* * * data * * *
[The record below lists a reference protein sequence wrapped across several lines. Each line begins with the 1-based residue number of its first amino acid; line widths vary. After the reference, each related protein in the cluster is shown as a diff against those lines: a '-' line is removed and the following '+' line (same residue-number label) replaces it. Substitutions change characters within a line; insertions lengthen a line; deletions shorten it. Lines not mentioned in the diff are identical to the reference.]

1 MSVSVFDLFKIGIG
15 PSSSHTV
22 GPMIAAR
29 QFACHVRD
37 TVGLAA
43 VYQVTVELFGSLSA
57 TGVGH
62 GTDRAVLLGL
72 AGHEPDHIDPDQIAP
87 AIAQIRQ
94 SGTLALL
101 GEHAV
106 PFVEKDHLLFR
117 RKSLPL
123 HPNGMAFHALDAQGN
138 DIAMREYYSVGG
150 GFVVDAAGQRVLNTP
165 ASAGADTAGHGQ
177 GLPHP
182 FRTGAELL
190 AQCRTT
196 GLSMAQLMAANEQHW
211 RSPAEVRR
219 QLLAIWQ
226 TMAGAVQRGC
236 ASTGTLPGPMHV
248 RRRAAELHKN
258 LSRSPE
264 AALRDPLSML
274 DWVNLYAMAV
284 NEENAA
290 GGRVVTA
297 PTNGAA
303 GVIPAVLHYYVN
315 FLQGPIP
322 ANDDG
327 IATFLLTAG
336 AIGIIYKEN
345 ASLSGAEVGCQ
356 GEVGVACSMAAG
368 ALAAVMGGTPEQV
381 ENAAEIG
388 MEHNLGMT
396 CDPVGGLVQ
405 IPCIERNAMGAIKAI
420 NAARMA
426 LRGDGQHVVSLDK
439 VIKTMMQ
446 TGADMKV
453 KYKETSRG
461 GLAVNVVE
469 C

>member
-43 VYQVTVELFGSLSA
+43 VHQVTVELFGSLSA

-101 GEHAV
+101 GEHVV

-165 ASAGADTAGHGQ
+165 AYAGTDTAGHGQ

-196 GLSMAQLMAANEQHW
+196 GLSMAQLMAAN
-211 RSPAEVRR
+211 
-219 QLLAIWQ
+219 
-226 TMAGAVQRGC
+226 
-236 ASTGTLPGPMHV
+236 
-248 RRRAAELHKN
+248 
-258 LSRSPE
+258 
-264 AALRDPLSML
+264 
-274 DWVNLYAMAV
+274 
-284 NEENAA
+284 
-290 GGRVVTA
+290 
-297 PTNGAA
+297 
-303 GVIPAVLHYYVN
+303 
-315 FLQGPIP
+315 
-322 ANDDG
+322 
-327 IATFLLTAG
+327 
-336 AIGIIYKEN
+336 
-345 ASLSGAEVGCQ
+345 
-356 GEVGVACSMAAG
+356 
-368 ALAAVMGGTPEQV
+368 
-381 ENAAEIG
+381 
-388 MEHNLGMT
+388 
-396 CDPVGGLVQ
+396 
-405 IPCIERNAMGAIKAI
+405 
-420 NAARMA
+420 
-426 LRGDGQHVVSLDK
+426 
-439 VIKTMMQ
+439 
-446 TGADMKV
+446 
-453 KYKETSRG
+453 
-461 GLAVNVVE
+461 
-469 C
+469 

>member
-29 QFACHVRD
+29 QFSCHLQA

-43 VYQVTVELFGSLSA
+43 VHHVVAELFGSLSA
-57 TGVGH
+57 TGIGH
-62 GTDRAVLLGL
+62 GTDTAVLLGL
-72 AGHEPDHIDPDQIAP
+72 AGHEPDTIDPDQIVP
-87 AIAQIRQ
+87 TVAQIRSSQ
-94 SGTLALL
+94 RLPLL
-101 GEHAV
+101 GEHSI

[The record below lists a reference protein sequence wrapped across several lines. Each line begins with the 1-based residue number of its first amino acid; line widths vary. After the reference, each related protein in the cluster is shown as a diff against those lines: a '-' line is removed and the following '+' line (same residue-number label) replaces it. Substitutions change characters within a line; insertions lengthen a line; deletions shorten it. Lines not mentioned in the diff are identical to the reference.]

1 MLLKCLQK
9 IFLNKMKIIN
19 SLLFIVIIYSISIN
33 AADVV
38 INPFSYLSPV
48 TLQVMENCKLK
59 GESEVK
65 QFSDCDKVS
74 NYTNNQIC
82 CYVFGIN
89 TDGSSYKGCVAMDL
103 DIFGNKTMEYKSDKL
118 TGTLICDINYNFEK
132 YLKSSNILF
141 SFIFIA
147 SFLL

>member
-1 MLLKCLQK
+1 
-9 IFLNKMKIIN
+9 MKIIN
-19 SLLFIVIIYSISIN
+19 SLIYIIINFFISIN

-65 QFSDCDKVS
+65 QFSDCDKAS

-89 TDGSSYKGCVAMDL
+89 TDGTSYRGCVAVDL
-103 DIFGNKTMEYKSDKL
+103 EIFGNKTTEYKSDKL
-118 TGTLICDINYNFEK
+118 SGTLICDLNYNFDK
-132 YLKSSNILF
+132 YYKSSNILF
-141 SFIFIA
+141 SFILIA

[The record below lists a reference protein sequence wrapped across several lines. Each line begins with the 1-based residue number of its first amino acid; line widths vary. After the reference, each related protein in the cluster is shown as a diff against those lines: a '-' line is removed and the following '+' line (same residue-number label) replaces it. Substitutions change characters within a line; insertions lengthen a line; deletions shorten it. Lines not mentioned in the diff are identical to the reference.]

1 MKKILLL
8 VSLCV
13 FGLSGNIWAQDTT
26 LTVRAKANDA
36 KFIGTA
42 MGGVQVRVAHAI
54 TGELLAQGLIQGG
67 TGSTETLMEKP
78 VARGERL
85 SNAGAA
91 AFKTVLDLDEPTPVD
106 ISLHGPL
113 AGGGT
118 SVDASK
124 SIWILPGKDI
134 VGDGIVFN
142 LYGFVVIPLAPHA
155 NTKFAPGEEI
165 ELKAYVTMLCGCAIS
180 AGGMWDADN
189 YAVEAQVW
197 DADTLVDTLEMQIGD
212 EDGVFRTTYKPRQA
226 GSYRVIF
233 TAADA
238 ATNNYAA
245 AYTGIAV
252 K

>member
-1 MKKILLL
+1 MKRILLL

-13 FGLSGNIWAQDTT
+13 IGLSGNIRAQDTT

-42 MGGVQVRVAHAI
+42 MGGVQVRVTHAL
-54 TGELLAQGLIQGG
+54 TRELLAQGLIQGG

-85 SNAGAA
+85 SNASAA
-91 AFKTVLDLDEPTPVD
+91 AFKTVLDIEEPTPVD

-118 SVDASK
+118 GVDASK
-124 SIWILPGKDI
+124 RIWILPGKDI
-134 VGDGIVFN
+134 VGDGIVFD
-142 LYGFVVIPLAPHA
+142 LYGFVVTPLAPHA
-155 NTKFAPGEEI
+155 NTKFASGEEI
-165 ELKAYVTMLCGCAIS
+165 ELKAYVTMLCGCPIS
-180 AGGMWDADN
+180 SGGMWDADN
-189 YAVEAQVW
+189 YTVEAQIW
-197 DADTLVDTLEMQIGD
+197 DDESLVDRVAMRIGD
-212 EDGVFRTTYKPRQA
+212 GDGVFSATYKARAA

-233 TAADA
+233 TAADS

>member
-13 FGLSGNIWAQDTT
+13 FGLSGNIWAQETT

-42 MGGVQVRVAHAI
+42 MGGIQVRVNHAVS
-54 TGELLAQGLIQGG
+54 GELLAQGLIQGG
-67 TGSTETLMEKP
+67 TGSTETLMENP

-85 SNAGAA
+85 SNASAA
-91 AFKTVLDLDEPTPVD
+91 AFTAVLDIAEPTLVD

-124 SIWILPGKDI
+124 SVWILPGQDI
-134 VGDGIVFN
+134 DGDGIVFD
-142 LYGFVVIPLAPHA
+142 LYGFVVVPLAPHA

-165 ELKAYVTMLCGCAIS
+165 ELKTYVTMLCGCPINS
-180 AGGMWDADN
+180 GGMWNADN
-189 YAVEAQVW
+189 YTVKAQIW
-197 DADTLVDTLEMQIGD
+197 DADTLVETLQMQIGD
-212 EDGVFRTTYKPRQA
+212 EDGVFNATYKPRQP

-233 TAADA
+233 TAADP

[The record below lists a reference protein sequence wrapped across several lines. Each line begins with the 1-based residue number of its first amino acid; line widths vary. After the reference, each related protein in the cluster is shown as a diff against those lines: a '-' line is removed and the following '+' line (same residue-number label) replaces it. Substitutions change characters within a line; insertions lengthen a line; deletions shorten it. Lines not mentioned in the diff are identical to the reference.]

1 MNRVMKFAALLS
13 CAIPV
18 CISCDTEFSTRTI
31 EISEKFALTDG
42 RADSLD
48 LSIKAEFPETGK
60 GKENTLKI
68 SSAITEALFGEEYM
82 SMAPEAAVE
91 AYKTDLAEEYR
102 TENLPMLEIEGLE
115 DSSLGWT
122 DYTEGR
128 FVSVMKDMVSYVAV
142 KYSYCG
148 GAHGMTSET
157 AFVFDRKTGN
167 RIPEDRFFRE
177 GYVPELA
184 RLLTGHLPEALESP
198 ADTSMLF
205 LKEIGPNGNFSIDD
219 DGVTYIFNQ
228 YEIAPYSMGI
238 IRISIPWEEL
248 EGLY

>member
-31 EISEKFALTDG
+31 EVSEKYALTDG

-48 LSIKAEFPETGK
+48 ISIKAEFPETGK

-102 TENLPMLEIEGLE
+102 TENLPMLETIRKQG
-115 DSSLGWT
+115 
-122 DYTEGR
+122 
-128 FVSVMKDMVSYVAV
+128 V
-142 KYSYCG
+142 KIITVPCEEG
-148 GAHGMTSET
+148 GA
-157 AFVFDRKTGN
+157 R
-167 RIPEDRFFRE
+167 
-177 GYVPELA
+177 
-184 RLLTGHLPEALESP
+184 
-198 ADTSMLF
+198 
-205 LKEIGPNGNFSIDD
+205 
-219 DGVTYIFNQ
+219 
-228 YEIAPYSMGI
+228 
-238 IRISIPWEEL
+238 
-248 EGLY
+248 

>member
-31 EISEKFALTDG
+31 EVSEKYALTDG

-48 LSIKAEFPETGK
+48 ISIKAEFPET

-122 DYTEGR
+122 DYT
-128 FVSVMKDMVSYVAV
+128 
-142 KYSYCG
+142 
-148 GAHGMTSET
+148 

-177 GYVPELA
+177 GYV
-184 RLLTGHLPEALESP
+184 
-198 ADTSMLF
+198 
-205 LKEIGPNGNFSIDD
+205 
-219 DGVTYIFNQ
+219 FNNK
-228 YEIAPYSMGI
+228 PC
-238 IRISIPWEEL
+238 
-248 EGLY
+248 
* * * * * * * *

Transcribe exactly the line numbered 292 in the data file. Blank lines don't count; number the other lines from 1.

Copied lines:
198 ADTSMLF